391. Carex comosa Boott, Proc. Linn. Soc. London. 1: 258. 1846.
Carex à toupet
Plants densely to loosely cespitose; rhizomes short, no more than 10 cm. Culms trigonous in cross section, 50–120 cm, scabrous distally. Leaves: basal sheaths pale brown; ligules usually much longer than wide; blades mid to dark green, flat to W-shaped, 5–16 mm wide, glabrous. Inflorescences 4–35 cm; proximal bract 15–85 cm, much longer than inflorescence; proximal (2–)3–6 spikes pistillate, erect or the proximal pendent, cylindric, 12–18 mm thick; terminal staminate or, sometimes, gynaecandrous, androgynous, or mixed. Pistillate scales lanceolate-acuminate, 2.8–12 × 0.4–1 mm, all but the proximal shorter than perigynia, margins ciliate, apex tapering to long scabrous awn. Staminate scales scabrous-awned, sometimes ciliate-margined. Perigynia spreading to reflexed when mature, strongly 14–22-veined, most veins separated by less than 2 times their width, confluent at or proximal to mid beak, tightly investing achene, narrowly elliptic to lanceolate, (4.8–)6.2–8.7 × 1.1–1.8 mm, leathery, apex gradually tapered; beak poorly defined, 2–3.8 mm, bidentate, teeth outcurved, 1.3–2.1(–2.8) mm. Stigmas 3. Achenes pale brown, trigonous, smooth.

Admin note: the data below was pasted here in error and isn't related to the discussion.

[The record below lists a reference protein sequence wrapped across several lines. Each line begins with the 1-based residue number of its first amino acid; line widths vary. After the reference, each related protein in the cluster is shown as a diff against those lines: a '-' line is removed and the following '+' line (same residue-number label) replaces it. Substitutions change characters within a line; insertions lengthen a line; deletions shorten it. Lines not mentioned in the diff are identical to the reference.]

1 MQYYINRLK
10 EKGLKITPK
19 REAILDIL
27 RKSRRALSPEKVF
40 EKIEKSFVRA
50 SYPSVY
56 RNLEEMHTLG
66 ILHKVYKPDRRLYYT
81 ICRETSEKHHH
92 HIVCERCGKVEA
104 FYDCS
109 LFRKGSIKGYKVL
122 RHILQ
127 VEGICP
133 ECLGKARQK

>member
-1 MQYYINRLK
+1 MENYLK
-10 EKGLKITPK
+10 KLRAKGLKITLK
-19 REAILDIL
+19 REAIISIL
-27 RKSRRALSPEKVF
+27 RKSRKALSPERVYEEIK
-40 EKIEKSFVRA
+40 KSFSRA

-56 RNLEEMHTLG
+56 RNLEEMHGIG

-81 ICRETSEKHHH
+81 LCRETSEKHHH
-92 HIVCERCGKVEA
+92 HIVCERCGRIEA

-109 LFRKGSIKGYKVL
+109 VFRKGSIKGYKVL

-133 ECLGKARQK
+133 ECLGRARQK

Fruiting Apr–Jul. Swamps and wet thickets, stream, pond, and lakeshores, depressions in wet meadows, marshes, including freshwater tidal marshes; often in shallow water or on emergent stumps, floating logs, and floating mats of vegetation; 0–700 m; Ont., Que.; Ark., Calif., Conn., Del., Idaho, Ill., Ind., Iowa, Maine, Md., Mass., Mich., Minn., Miss., N.J., N.Y., N.C, Ohio, Pa., S.C., Tenn., Tex., Vt., Va., Wis.; Mexico.
Carex comosa is uncommon and local in the west and south of glaciated regions in the east except in some coastal areas.
Carex comosa rarely forms sterile hybrids with C. pseudocyperus and C. hystericina.